The San Juan Generating Station, near Farmington, cranks out the CO2./Photo by David Halterman

Christopher Dann, of the Colorado Air Pollution Control Division, commented, “All of the monitors on the Colorado side of the border are in compliance but also at risk with the new, tighter standards. We’ve been aware of the emerging air quality issues in the Four Corners for some time.”

Dann added that a variety of factors are at play in the region’s deteriorating air quality. “Certainly, the existing power plants and proposal for a new power plant, along with impacts associated with oil and gas development, are a big part of this,” he said. “But the region’s booming population is also coming into play, and you’re seeing more cars and more emissions all the time.”

The San Juan Citizens Alliance sees another culprit for the impending non-attainment. Mike Eisenfeld, the alliance’s New Mexico coordinator, noted that more than 10,000 new gas wells have been approved in northern New Mexico in recent years. And each of those wells will have a gas compressor without emission controls that runs 24 hours a day.

“We’ve been very concerned about the amount of natural gas infrastructure that’s come online in the last four to five years,” he said. “The problem is that you’re permitting tens of thousands of new natural gas compressors, and that adds to the existing issues associated with the Four Corners Power Plant and the San Juan Generating Station.”

The Denver Metro area is the only region in Colorado that is not in compliance with the EPA’s new standard for ground-level ozone. And whether or not La Plata County follows San Juan County into non-attainment, it is still likely to be a part of the solution, according to Dann. “It’s the same airshed and the same general area,” he said. “The EPA could include a couple counties in Colorado in its effort to bring the region back into compliance.”

Returning to compliance will be a major and costly undertaking, according to Uhl. She said that she expects the federal agency to have an action plan in place by 2010 and off-sets and mitigations on all new and existing pollution sources should hit shortly thereafter.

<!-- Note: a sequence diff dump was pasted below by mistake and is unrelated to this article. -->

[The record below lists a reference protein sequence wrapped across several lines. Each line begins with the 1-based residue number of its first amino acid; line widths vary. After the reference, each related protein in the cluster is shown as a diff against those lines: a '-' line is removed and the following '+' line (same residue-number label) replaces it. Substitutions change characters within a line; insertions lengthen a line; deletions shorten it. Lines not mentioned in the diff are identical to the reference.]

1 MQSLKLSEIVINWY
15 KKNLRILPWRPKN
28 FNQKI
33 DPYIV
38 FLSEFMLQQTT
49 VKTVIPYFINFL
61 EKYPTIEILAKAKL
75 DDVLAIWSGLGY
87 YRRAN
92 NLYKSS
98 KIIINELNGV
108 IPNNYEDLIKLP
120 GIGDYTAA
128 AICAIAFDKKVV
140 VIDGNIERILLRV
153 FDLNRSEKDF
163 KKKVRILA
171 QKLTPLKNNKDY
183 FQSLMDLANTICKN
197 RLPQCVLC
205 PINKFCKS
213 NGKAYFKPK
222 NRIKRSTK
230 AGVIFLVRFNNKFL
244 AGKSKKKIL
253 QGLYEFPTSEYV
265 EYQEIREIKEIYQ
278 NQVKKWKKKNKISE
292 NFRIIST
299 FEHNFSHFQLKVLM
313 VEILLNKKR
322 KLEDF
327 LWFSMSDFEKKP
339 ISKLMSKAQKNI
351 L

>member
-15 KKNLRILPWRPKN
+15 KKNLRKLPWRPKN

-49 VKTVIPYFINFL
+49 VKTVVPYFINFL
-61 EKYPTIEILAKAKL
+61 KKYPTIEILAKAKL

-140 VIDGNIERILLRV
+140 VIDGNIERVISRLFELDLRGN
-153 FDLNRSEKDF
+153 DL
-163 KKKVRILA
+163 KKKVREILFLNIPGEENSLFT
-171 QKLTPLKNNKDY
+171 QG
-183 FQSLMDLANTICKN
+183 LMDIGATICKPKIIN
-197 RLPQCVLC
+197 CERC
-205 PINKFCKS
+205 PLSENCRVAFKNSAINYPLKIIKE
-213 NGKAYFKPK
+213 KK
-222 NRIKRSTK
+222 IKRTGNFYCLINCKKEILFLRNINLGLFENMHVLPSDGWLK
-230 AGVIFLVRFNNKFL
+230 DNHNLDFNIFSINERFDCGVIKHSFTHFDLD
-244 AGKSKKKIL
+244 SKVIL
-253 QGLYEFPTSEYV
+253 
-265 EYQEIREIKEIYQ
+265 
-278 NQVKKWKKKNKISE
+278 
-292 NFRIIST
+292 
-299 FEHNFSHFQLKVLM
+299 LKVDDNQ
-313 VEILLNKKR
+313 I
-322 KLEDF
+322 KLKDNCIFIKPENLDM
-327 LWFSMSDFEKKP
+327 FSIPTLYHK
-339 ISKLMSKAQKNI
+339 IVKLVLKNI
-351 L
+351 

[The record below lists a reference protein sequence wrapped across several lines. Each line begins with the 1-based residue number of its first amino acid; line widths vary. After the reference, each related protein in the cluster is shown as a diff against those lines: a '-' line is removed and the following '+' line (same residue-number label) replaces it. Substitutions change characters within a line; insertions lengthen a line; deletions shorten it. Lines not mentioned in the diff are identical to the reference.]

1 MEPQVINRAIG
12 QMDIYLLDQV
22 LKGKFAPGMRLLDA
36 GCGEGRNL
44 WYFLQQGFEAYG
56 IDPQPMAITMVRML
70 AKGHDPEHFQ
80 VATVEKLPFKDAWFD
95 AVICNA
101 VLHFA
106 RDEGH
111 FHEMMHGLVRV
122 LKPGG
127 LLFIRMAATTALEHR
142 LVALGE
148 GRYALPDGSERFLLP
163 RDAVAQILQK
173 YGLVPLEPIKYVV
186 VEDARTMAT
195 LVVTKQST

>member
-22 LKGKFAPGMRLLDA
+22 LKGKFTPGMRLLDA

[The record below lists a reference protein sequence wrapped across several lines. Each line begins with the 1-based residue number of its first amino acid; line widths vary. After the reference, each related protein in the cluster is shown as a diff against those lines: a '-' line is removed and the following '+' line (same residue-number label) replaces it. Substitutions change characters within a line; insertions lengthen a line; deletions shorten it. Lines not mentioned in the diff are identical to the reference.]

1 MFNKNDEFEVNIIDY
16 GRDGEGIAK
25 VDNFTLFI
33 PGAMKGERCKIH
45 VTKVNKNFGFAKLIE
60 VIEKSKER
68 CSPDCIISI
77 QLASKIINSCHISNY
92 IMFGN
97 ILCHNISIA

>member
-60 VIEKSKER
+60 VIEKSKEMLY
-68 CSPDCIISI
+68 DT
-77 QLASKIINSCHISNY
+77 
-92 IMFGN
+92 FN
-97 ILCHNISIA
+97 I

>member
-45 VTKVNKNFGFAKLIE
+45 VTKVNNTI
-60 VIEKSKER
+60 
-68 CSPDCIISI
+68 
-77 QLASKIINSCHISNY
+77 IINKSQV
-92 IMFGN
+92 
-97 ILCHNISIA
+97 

“We’re already looking at ways to be proactive,” Uhl said. “We know this is coming, so we’re doing our best to come up with solutions. The state will have to come up with a plan that shows the EPA the steps that will be taken to bring the area back into compliance.”

Dann added that a variety of approaches will have to be taken, depending on how the EPA reads the problem. “Ozone is a very complicated pollutant, and there is no magic bullet for dealing with it,” he said. “You have to look at industrial controls; you have to look at different types of fuels; and you have to look at catalytic converters. And then you figure out a plan of attack.”

Regulating future point sources of pollution also will be a necessary but tricky proposition. With the Desert Rock Power Plant currently seeking approval to build on the Navajo Nation, it can be regulated only by the Navajo Nation EPA. Likewise, the states and New Mexico and Colorado would have to collaborate on any action plan.

“We have jurisdiction to control the power plant and oil and gas emissions only in New Mexico,” Uhl said. “We don’t have control over Colorado or the Navajo Nation. We’ll have to work with those entities to bring the area into compliance.”

For its part, the San Juan Citizens Alliance would like to see more than band-aid approaches. Rather than minor mitigations, Eisenfeld called for a sweeping measure.

“I think the EPA, as a federal agency, and the Navajo Nation EPA have a responsibility to look at the region as a whole,” he said. “If we’re going to have new sources of pollution coming on board, I think they’re going to need to decommission one or both of the region’s existing, polluting power plants.” •